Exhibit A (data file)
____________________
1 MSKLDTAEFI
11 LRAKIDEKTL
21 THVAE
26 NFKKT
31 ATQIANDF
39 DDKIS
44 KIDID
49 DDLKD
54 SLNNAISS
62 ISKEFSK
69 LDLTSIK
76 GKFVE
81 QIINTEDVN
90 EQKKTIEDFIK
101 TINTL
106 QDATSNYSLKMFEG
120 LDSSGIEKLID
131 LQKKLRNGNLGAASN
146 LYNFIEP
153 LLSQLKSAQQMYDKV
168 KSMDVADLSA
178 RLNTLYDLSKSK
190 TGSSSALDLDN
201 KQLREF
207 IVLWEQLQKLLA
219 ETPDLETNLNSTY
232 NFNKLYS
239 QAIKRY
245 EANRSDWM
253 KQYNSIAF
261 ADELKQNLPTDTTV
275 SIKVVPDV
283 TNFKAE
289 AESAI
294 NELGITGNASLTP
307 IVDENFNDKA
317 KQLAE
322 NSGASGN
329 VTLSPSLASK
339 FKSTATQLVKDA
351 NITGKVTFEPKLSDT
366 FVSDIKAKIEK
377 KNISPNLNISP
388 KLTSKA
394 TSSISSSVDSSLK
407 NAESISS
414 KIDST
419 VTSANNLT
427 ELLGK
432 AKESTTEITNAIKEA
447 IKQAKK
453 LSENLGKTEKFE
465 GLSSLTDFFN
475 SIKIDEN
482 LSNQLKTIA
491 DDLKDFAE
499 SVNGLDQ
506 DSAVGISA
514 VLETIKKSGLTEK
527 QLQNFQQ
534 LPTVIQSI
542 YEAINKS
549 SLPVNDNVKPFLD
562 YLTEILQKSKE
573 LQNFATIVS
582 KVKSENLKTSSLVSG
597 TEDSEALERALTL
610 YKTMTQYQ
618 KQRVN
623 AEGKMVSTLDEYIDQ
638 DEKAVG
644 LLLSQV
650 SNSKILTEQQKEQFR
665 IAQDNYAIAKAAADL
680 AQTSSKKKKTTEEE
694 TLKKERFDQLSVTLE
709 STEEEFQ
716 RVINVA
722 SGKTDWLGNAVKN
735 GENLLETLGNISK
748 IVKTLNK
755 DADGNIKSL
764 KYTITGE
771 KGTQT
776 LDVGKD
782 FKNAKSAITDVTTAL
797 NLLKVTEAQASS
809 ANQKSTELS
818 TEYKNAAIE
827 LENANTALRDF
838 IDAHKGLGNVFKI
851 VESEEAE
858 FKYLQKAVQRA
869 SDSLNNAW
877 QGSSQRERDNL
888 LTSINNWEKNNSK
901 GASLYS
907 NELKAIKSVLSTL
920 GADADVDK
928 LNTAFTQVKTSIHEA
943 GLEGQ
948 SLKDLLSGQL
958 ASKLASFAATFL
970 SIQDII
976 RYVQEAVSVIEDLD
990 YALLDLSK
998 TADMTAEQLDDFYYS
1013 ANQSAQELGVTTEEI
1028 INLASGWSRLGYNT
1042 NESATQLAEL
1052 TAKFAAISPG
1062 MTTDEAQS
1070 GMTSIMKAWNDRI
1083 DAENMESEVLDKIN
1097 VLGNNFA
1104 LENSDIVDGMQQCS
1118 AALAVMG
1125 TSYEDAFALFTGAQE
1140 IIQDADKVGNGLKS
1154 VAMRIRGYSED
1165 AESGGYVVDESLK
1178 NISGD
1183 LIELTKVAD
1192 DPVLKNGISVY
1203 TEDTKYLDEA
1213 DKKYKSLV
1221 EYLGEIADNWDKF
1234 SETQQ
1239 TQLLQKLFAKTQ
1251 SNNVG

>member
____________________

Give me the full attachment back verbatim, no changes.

1 MSKLDTAEFI
11 LRAKIDEKTL
21 THVAE
26 NFKKT
31 ATQIANDF
39 DDKIS
44 KIDID
49 DDLKD
54 SLNNAISS
62 ISKEFSK
69 LDLTSIK
76 GKFVE
81 QIINTEDVN
90 EQKKTIEDFIK
101 TINTL
106 QDATSNYSLKMFEG
120 LDSSGIEKLID
131 LQKKLRNGNLGAASN
146 LYNFIEP
153 LLSQLKSAQQMYDKV
168 KSMDVADLSA
178 RLNTLYDLSKSK
190 TGSSSALDLDN
201 KQLREF
207 IVLWEQLQKLLA
219 ETPDLETNLNSTY
232 NFNKLYS
239 QAIKRY
245 EANRSDWM
253 KQYNSIAF
261 ADELKQNLPTDTTV
275 SIKVVPDV
283 TNFKAE
289 AESAI
294 NELGITGNASLTP
307 IVDENFNDKA
317 KQLAE
322 NSGASGN
329 VTLSPSLASK
339 FKSTATQLVKDA
351 NITGKVTFEPKLSDT
366 FVSDIKAKIEK
377 KNISPNLNISP
388 KLTSKA
394 TSSISSSVDSSLK
407 NAESISS
414 KIDST
419 VTSANNLT
427 ELLGK
432 AKESTTEITNAIKEA
447 IKQAKK
453 LSENLGKTEKFE
465 GLSSLTDFFN
475 SIKIDEN
482 LSNQLKTIA
491 DDLKDFAE
499 SVNGLDQ
506 DSAVGISA
514 VLETIKKSGLTEK
527 QLQNFQQ
534 LPTVIQSI
542 YEAINKS
549 SLPVNDNVKPFLD
562 YLTEILQKSKE
573 LQNFATIVS
582 KVKSENLKTSSLVSG
597 TEDSEALERALTL
610 YKTMTQYQ
618 KQRVN
623 AEGKMVSTLDEYIDQ
638 DEKAVG
644 LLLSQV
650 SNSKILTEQQKEQFR
665 IAQDNYAIAKAAADL
680 AQTSSKKKKTTEEE
694 TLKKERFDQLSVTLE
709 STEEEFQ
716 RVINVA
722 SGKTDWLGNAVKN
735 GENLLETLGNISK
748 IVKTLNK
755 DADGNIKSL
764 KYTITGE
771 KGTQT
776 LDVGKD
782 FKNAKSAITDVTTAL
797 NLLKVTEAQASS
809 ANQKSTELS
818 TEYKNAAIE
827 LENANTALRDF
838 IDAHKGLGNVFKI
851 VESEEAE
858 FKYLQKAVQRA
869 SDSLNNAW
877 QGSSQRERDNL
888 LTSINNWEKNNSK
901 GASLYS
907 NELKAIKSVLSTL
920 GADADVDK
928 LNTAFTQVKTSIHEA
943 GLEGQ
948 SLKDLLSGQL
958 ASKLASFAATFL
970 SIQDII
976 RYVQEAVSVIEDLD
990 YALLDLSK
998 TADMTAEQLDDFYYS
1013 ANQSAQELGVTTEEI
1028 INLASGWSRLGYNT
1042 NESATQLAEL
1052 TAKFAAISPG
1062 MTTDEAQS
1070 GMTSIMKAWNDRI
1083 DAENMESEVLDKIN
1097 VLGNNFA
1104 LENSDIVDGMQQCS
1118 AALAVMG
1125 TSYEDAFALFTGAQE
1140 IIQDADKVGNGLKS
1154 VAMRIRGYSED
1165 AESGGYVVDESLK
1178 NISGD
1183 LIELTKVAD
1192 DPVLKNGISVY
1203 TEDTKYLDEA
1213 DKKYKSLV
1221 EYLGEIADNWDKF
1234 SETQQ
1239 TQLLQKLFAKTQ
1251 SNNVG

>member